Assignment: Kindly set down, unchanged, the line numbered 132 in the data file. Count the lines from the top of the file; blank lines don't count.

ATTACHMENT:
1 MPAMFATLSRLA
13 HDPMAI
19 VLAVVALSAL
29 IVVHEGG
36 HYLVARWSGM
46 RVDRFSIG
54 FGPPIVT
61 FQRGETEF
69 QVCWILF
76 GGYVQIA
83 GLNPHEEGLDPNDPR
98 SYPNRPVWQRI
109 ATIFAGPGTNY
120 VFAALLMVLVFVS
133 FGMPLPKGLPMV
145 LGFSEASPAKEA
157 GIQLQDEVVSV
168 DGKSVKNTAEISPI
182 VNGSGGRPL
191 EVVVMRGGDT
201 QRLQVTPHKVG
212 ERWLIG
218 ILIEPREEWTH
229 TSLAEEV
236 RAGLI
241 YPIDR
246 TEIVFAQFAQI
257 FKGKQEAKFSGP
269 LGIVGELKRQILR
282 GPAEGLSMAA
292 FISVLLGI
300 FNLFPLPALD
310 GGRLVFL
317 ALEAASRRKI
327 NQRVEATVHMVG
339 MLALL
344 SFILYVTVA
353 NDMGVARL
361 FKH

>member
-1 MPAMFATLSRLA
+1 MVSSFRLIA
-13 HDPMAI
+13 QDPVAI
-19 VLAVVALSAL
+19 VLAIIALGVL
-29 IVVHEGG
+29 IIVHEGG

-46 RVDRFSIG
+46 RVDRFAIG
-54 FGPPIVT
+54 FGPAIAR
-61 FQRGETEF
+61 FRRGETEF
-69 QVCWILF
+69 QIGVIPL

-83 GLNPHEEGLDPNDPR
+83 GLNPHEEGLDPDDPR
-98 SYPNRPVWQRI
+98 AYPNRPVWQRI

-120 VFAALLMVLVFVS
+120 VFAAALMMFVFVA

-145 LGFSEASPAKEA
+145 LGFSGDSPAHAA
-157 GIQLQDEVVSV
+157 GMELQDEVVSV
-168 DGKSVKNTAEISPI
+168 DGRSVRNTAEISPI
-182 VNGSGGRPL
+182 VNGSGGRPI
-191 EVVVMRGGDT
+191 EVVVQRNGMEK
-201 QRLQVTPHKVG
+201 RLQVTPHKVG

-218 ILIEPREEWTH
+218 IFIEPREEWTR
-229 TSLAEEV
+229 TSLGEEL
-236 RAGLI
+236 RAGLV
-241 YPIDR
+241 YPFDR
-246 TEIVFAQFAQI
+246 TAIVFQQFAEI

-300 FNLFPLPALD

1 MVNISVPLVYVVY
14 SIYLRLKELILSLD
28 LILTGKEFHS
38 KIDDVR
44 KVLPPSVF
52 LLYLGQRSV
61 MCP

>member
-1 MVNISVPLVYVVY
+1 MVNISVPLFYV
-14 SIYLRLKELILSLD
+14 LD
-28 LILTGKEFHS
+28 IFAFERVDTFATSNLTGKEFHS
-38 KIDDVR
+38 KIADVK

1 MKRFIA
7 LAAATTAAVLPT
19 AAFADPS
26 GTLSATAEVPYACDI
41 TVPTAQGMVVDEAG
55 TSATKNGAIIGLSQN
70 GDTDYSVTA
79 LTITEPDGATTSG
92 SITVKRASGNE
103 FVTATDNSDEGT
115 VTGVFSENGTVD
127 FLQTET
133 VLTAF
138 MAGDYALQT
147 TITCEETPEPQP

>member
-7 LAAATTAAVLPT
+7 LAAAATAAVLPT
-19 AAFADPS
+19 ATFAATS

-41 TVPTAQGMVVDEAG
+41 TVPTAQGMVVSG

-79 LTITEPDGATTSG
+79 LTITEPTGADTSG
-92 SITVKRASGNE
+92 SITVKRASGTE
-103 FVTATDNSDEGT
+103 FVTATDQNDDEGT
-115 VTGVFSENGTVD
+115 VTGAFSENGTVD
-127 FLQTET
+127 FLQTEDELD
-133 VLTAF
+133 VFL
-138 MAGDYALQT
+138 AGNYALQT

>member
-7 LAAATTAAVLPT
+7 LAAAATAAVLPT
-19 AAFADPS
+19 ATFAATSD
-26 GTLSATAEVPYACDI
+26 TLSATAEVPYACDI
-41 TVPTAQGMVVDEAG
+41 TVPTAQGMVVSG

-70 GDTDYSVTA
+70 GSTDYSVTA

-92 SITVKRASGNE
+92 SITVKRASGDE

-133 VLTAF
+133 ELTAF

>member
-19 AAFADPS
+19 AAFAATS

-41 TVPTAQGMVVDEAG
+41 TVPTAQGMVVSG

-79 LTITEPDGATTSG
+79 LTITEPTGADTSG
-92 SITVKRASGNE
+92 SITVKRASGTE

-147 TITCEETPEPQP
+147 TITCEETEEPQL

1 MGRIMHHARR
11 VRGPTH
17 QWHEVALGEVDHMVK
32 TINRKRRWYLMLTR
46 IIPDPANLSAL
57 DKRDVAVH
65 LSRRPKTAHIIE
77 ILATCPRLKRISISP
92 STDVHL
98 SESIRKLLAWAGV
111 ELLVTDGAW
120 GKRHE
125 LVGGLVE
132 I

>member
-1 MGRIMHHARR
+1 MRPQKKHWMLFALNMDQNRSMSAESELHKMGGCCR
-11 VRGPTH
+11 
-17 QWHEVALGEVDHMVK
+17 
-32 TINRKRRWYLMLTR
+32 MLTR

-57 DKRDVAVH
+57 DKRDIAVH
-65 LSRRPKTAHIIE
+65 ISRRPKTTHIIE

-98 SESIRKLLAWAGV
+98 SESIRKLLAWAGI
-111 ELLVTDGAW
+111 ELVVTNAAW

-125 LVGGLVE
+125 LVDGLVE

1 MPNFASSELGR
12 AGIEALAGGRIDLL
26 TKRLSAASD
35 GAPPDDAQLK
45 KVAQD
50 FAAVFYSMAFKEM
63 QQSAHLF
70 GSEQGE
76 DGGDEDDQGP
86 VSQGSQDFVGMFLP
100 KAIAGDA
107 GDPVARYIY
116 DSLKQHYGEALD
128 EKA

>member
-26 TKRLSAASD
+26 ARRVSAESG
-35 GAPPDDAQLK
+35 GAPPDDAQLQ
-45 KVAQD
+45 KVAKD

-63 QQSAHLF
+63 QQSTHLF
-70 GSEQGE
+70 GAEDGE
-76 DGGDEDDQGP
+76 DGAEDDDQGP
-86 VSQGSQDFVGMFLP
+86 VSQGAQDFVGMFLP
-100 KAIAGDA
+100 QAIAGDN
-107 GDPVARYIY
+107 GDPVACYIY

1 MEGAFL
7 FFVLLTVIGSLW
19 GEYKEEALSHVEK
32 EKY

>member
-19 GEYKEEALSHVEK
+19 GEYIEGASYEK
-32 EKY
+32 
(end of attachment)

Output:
-127 FLQTET